Timothy Christian can achieve two preseason goals in one fell swoop this Friday.
With a win at Ridgewood, Timothy Christian (19-4, 9-0 Metro Suburban Red) would earn its 20th victory and at least a share of its first conference title since 2014-15. The Trojans own a two-game lead over Ridgewood, three up on Chicago Christian with three Metro Suburban Red games remaining.
Given that Timothy Christian returned only two seniors with starting experience -- center Brandon Orange and guard Ty Merrick -- the Trojans' first-year coach, Scott Plaisier, called his players' preseason goals "lofty." He's been pleasantly surprised.
"The thing I really like about our team is we've responded to every challenge that's been put out before us," he said.
"The crazy thing about this group is every night some guy steps up and gives us a little bit more than what he's been giving us, then we get consistent play by the rest of the guys," Plaisier said.
The anchor in the paint, Orange has racked up 11 double-doubles in points and rebounds. Senior Nick Huisman, 6-foot-6, can spell the 6-7 Orange or give Plaisier a big lineup. Junior Danardo Jones, 6-6, can jump out of the gym.
When teams sag inside, guards Mike Thomas and Matt Owens can make them pay. Thomas has four 20-point games; Owens made six 3s in nine attempts for 27 points last Saturday against Peoria Christian.
Glue guy Merrick hasn't broken 10 points but averages 6 rebounds, 1.4 steals and averages nearly 3 assists per turnover. He's a key defensively as are bulldog junior guards Chris Brooks and Justin Baez, with Mike Martens also helping out.
"I was unsure that we'd be as good defensively as we have been," Plaisier said of a Class 2A team that lost three games to Class 4A foes at York's Jack Tosh Holiday Tournament and is 6-0 at Timothy's new Ward Athletic Center.
The Trojans prepare for every opponent with the same mindset. That could benefit the Trojans' third preseason goal, a regional title.
"If they played the same way all year then our regional games should be no different than what a regular-season game is because they've already trained themselves to think that way," Plaisier said.
Wheaton Warrenville South starts five players just like every other team.
For the Tigers, though, it might as well be a starting seven.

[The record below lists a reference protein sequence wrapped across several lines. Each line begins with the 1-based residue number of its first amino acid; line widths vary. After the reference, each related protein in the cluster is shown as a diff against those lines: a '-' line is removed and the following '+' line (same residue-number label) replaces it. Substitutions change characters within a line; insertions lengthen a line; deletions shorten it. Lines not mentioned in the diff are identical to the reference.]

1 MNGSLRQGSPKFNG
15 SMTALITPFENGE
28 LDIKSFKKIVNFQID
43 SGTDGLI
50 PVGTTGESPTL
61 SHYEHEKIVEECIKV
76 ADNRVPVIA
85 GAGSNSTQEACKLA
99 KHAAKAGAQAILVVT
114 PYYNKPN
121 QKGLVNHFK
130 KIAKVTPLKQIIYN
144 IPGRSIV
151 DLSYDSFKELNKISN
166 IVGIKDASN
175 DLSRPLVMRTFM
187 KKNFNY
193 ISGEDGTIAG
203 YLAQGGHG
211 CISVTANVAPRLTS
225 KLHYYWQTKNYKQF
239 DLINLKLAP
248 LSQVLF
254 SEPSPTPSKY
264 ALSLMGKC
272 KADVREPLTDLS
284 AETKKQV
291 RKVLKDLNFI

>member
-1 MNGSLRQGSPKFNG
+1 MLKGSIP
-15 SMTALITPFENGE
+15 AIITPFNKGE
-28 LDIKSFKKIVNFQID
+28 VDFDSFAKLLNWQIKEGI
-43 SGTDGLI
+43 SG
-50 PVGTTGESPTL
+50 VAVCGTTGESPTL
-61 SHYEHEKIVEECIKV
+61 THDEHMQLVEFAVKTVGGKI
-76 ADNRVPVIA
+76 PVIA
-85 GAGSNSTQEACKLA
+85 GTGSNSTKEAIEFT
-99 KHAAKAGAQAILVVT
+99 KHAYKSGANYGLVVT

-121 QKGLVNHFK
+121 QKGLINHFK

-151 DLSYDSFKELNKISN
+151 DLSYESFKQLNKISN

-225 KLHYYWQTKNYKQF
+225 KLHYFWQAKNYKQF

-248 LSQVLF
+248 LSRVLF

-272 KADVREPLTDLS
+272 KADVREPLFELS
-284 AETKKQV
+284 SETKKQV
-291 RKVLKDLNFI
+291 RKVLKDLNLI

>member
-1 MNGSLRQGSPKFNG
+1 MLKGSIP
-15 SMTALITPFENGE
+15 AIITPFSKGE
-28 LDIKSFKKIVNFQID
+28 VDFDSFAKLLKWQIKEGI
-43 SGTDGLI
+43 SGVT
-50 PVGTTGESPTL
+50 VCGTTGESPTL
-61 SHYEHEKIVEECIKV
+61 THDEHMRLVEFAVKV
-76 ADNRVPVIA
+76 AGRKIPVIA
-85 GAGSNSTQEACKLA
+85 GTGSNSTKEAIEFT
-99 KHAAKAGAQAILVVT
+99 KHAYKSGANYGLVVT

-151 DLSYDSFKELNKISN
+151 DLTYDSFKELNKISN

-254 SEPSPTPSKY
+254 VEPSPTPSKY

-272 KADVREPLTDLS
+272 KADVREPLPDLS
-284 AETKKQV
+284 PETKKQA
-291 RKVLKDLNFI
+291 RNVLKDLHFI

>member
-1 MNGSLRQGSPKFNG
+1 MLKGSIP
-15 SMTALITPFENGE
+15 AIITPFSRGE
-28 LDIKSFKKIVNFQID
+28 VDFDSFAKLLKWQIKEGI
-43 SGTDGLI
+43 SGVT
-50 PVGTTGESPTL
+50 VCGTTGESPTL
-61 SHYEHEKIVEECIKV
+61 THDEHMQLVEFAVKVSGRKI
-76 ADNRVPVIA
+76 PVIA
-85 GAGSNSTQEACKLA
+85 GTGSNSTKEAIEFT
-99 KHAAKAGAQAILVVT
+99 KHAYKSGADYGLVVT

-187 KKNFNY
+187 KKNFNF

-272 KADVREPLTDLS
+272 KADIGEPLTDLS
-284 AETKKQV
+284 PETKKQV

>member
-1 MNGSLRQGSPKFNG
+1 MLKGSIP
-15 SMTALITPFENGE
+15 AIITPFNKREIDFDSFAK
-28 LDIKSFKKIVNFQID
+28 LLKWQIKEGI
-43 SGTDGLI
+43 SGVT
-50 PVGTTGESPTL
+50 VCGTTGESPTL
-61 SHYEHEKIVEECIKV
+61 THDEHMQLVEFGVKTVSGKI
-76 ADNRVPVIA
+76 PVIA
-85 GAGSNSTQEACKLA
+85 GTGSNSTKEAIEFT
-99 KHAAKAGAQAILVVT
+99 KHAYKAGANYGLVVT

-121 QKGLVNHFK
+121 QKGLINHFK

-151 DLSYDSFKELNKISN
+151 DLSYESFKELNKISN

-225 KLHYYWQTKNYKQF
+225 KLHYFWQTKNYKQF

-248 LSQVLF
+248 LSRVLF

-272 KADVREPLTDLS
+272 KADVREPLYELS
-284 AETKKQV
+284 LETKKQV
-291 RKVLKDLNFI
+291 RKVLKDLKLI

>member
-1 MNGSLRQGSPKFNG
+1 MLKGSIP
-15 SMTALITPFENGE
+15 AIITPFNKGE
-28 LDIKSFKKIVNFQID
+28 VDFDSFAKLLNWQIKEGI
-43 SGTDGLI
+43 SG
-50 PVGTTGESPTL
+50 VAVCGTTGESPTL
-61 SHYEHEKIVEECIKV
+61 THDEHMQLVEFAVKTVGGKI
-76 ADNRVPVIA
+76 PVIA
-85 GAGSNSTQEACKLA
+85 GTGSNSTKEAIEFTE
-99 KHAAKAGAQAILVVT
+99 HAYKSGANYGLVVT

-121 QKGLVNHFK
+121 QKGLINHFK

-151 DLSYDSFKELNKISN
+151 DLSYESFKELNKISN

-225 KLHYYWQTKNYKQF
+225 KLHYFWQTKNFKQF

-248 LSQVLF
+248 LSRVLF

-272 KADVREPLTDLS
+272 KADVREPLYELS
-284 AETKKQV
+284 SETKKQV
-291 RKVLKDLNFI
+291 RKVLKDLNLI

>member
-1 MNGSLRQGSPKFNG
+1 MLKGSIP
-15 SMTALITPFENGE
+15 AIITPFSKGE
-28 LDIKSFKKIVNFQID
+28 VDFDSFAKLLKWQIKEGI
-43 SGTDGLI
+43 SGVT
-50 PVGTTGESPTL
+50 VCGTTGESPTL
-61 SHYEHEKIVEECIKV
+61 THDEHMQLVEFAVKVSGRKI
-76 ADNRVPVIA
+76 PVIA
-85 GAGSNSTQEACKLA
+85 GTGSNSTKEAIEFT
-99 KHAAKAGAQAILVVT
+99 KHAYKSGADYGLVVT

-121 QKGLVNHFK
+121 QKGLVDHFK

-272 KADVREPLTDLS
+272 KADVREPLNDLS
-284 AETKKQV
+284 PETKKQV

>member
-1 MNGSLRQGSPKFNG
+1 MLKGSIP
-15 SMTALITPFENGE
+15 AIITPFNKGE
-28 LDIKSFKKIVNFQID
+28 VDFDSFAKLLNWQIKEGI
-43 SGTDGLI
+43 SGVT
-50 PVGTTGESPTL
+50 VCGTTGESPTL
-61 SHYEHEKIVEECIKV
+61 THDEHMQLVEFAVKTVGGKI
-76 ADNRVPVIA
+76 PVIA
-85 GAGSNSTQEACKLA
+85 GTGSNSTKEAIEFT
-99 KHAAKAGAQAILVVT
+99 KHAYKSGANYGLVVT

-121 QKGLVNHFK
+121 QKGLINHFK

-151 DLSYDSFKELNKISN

They have their returning three starters from last season's DuPage Valley Conference and regional championship team -- seniors Jake Healy, Parker Robinson and Chase Stebbins -- but it's also the other four members of the rotation keeping the Tigers (21-4, 12-1) in the hunt for a repeat.
"I really like our seven-man rotation," said WW South coach Mike Healy. "You look at the guys, and it's hard to take any of them off the floor. They all have something to contribute."
With scoring, ball-handling, defense and leadership, Healy, Stebbins and Robinson provide a bit of everything. Matt Brodhead, the team's second-leading scorer who came off the bench early in the season, and gritty undersized post player Zach Harris have rounded out the starting lineup in recent weeks.
Paul Cuddihee and Jeff Kratz, the lone junior of the rotation, have appeared in every game so far this season and contribute as if they're also in the starting five. It's a unit that's worked to become seamless.
"Coming into the year we felt like we had six starters between Matt and Paul," Healy said. "And now Jeff's playing pretty well, too. It's really come together for us."
Hinsdale South experienced the difference between life with and without point guard Robert Barnes.
The Hornets definitely prefer having him on the court.
"He was out when we lost to York, and we committed 27 turnovers," said Hinsdale South coach Brett Moore. "With him we're averaging only eight or nine turnovers."
Barnes, averaging 9 points, 4 rebounds and 4 assists, missed four games around the holidays with an ankle injury. The return of the 6-foot-2 senior has helped Hinsdale South (16-5, 6-2) win six of its last seven games including last Friday's key West Suburban Gold victory over Willowbrook.
The Hornets are trying to keep pace with the Warriors and Proviso East in hopes of claiming a second straight conference title. They obviously need Iowa State-bound senior forward Zion Griffin, but they also need Barnes.
For a player who last season spent the bulk of his time in the post, it didn't take long for Barnes to become a critical floor leader at the point this year.
"It just makes us a lot better," Moore said. "He's become pretty good at playing the point."
With only senior forward Amari Reed among a group of underclassmen, Fenton coach Chaz Taft knew the challenges the Bison (6-15, 0-8 Metro Suburban Blue) faced this season. He's tried to impart that to the Bison, who beat Addison Trail 37-34 on Tuesday.
"We just keep telling them it's about a process," said Taft, a Fenton graduate. "They've got to believe in the system, they've got to trust each other, got to trust what I tell them is going to happen in games."
When coaches lament inconsistency in any sport they'll often attribute it to players being "high school kids." Fenton's are barely that, like freshman point guard Marcus Rule.
"He's done a great job," Taft said. "He's just a freshman, though. His backup, Jose Alvarez, he's a sophomore."
As are guard Ivan Sosa and forwards Isai Gomez and Diamon King. The 6-foot-2 King leads the Bison with 7.5 rebounds, his 9.1 points per game second to Reed's 13.3.
After committing 18 turnovers in a loss to Wheaton Academy, the Bison went 1-1 in two close games.
"That's the process. You could slack off because you're tired, because you hit some adversity, but you've just got to get through it," Taft said.
"They just keep grinding it out with me, so it's awesome."
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